Shooting data: Canon EOS 7D, Canon EF 180mm f/3.5 L USM, 1/80 f/11, iso 100, tripod. Val Nure, Italy.
After a long winter, the spring has come back, and I'm back in the fields for one of my favorite photography genres: macro! This year I had one more reason to wait for the macro season: I was really curious to try my Canon 7D for macro photography. The first improvement I noticed is that I have 1kg less of equipment - the 7D is much lighter than the 1DsIII I used in the past, and with the new camera I don't carry with me the 1.4x and 2x teleconverters during macro excursions, so I save some other weight and bulk. With the 1DsIII sometimes the focal length of the 180mm was not enough, so I used the 1.4x or the 2x TC to get a 250mm or 360mm, while with the 7D there is already a "in camera 1.6x multiplier", so the need of teleconverters is greatly reduced. Another advantage of working without TCs is better image quality: even though the 180mm Macro is very good even with 2x TC, without TC you get the very best from this lens.
The image quality of the 7D is a controversial topic, but in my opinion it is quite simple: the 7D has the highest pixel density of every APS-C camera currently in production (April 2010), so you need good techniques and good lenses. So-so lenses, small focus errors, inadequate shutter speeds, too wide or too narrow apertures, photographer or subject movements, teleconverters, etc. can reduce the image quality on the 7D much more easily than other cameras, so you have to pay a bit more attention. Talking about macro, there are some things you need to know when you use the 7D. First, I highly recommend a good tripod - I used a Manfrotto 055 XWNB with Manfrotto 410 gear head. A good news regarding the 7D is that you no longer need mirror lock up: if you activate Silent shooting Mode 1 or Mode 2, you can shoot directly from live view (of course using remote release or self timer) and you won't have mirror slap problems. This thing was not possible with the 1DsIII, due to its different live view - this topic is covered in-depth in the "live view and MLU" article: www.juzaphoto.com/eng/articles/live_view_mirror_lock_up.htm"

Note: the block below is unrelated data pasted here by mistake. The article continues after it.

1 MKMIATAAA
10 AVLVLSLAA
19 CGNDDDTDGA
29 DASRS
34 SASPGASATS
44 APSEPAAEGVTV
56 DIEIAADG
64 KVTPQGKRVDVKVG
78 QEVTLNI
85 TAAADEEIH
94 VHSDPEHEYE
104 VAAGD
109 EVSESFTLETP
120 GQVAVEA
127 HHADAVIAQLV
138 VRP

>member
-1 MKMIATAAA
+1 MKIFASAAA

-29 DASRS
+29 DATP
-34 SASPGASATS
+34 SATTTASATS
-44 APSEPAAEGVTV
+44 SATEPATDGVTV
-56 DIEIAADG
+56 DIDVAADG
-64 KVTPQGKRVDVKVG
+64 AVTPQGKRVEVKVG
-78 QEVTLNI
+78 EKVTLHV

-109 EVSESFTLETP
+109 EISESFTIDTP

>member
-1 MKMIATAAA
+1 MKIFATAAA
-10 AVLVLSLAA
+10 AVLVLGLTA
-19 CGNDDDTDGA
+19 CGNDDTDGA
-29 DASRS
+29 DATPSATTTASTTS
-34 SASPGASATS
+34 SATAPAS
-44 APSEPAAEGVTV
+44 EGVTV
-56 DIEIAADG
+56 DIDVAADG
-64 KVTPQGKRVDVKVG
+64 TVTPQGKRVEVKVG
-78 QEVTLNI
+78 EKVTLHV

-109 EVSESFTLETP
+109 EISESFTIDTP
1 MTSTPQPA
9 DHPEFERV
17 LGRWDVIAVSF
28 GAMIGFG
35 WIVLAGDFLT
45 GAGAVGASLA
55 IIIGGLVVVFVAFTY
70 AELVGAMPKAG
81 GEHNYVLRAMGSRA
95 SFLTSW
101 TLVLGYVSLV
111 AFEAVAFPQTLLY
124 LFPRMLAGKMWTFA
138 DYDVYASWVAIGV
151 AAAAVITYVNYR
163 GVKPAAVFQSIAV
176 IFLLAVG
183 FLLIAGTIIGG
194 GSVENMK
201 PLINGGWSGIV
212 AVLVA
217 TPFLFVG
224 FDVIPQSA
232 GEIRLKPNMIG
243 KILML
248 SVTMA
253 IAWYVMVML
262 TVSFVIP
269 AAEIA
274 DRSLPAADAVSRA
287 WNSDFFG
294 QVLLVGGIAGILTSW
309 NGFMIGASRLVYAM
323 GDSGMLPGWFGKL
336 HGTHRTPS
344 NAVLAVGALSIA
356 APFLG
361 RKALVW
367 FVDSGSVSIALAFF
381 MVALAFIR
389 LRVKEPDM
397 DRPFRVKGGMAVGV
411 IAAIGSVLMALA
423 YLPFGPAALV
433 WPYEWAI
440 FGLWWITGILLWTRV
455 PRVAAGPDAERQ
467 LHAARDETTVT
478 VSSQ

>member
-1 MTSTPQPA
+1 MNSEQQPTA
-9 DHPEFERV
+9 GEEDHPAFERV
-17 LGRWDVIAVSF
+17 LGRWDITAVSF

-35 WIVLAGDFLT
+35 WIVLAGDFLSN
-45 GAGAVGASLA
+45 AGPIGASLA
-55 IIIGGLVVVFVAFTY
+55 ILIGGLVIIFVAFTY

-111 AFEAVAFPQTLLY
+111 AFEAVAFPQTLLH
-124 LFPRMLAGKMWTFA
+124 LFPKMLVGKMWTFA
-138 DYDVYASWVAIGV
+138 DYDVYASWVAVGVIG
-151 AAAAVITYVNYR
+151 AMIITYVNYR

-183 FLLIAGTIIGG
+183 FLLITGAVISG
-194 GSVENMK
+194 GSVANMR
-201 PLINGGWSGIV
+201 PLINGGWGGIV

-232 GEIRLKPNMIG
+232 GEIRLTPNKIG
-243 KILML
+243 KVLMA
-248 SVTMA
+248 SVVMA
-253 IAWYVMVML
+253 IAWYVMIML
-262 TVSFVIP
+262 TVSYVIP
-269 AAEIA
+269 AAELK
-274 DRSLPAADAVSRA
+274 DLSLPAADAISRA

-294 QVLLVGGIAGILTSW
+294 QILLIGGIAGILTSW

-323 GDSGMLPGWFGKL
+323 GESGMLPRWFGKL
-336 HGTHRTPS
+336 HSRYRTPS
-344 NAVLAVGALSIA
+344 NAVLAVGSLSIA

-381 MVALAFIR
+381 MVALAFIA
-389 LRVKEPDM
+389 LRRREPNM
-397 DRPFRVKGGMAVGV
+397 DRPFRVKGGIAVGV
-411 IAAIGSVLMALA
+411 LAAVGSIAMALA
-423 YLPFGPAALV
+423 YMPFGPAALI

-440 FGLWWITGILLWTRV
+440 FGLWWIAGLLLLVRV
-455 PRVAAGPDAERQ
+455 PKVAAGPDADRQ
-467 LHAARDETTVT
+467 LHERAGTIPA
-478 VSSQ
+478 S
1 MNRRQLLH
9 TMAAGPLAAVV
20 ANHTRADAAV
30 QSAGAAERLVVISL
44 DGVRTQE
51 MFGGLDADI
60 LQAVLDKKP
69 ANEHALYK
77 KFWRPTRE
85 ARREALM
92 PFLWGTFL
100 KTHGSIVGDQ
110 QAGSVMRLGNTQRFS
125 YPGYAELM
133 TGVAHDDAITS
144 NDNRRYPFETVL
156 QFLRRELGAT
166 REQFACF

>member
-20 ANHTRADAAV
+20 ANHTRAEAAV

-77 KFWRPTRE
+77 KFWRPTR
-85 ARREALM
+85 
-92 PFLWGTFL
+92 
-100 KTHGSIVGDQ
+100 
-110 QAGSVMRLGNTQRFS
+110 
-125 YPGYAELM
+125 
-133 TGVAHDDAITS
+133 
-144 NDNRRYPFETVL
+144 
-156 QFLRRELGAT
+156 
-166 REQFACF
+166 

Avoid teleconverters, if possible; shoot at the lowest ISO sensitivity you can use without the risk of a blurred image (I always try to shoot at ISO 100, but if it is necessary I'd raise the sensitivity up to a maximum of ISO 1600) and...pay attention to the aperture! With the 7D, the effect of diffraction are more visible than with other cameras; while with the 1DsIII my usual "macro apertures" were f/11 and f/16, with the 7D I try to shoot at f/8 or f/11, to avoid loss of fine detail due to diffraction. APS-C has about 1 stop more depth of field than a fullframe camera, so the results are about on par: with the 7D at f/11 you have about the same sharpness and depth of field of the 1DsIII at f/16.
Finally, here you are some 100% crops from the previous photo and from other macro photos taken with 7D and Canon 180 Macro!